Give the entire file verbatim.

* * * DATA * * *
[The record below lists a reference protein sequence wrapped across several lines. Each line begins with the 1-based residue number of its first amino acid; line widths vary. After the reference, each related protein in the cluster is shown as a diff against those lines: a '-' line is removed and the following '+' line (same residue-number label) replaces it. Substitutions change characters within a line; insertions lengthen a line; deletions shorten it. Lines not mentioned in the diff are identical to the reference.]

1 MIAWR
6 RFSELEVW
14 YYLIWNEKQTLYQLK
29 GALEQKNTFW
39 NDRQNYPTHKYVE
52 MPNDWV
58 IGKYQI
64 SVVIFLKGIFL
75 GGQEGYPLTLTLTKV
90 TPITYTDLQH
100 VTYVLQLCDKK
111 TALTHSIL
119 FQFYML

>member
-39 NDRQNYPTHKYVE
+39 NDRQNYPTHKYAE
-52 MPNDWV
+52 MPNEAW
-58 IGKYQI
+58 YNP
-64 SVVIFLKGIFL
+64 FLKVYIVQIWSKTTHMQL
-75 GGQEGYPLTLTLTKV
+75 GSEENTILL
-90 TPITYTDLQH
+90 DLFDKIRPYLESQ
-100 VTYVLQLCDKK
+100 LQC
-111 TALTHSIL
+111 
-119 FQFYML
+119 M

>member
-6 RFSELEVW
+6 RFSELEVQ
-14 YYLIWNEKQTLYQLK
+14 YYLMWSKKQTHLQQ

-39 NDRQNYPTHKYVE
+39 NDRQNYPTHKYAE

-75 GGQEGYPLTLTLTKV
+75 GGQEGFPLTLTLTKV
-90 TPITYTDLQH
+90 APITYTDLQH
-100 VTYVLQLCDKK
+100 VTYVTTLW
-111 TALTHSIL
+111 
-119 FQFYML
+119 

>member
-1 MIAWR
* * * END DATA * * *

[The record below lists a reference protein sequence wrapped across several lines. Each line begins with the 1-based residue number of its first amino acid; line widths vary. After the reference, each related protein in the cluster is shown as a diff against those lines: a '-' line is removed and the following '+' line (same residue-number label) replaces it. Substitutions change characters within a line; insertions lengthen a line; deletions shorten it. Lines not mentioned in the diff are identical to the reference.]

1 MIAWR
6 RFSELEVW
14 YYLIWNEKQTLYQLK
29 GALEQKNTFW
39 NDRQNYPTHKYVE
52 MPNDWV
58 IGKYQI
64 SVVIFLKGIFL
75 GGQEGYPLTLTLTKV
90 TPITYTDLQH
100 VTYVLQLCDKK
111 TALTHSIL
119 FQFYML

>member
-39 NDRQNYPTHKYVE
+39 NDRQNYPTHKYAE
-52 MPNDWV
+52 MPNEAW
-58 IGKYQI
+58 YNP
-64 SVVIFLKGIFL
+64 FLKVYIVQIWSKTTHMQL
-75 GGQEGYPLTLTLTKV
+75 GSEENTILL
-90 TPITYTDLQH
+90 DLFDKIRPYLESQ
-100 VTYVLQLCDKK
+100 LQC
-111 TALTHSIL
+111 
-119 FQFYML
+119 M

>member
-6 RFSELEVW
+6 RFSELEVQ
-14 YYLIWNEKQTLYQLK
+14 YYLMWSKKQTHLQQ

-39 NDRQNYPTHKYVE
+39 NDRQNYPTHKYAE

-75 GGQEGYPLTLTLTKV
+75 GGQEGFPLTLTLTKV
-90 TPITYTDLQH
+90 APITYTDLQH
-100 VTYVLQLCDKK
+100 VTYVTTLW
-111 TALTHSIL
+111 
-119 FQFYML
+119 

>member
-1 MIAWR